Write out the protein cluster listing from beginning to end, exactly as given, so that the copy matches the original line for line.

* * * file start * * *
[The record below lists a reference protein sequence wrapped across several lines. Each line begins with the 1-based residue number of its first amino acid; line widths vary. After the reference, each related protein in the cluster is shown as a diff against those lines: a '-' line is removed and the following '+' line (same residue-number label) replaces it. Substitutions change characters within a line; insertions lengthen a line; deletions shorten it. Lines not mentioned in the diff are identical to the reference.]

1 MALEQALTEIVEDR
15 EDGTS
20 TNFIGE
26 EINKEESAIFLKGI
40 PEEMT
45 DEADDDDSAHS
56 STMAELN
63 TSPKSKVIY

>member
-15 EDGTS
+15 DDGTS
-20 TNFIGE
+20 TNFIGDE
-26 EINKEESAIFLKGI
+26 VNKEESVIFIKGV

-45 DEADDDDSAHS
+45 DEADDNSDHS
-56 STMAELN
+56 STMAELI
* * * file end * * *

[The record below lists a reference protein sequence wrapped across several lines. Each line begins with the 1-based residue number of its first amino acid; line widths vary. After the reference, each related protein in the cluster is shown as a diff against those lines: a '-' line is removed and the following '+' line (same residue-number label) replaces it. Substitutions change characters within a line; insertions lengthen a line; deletions shorten it. Lines not mentioned in the diff are identical to the reference.]

1 MALEQALTEIVEDR
15 EDGTS
20 TNFIGE
26 EINKEESAIFLKGI
40 PEEMT
45 DEADDDDSAHS
56 STMAELN
63 TSPKSKVIY

>member
-15 EDGTS
+15 DDGTS
-20 TNFIGE
+20 TNFIGDE
-26 EINKEESAIFLKGI
+26 VNKEESVIFIKGV

-45 DEADDDDSAHS
+45 DEADDNSDHS
-56 STMAELN
+56 STMAELI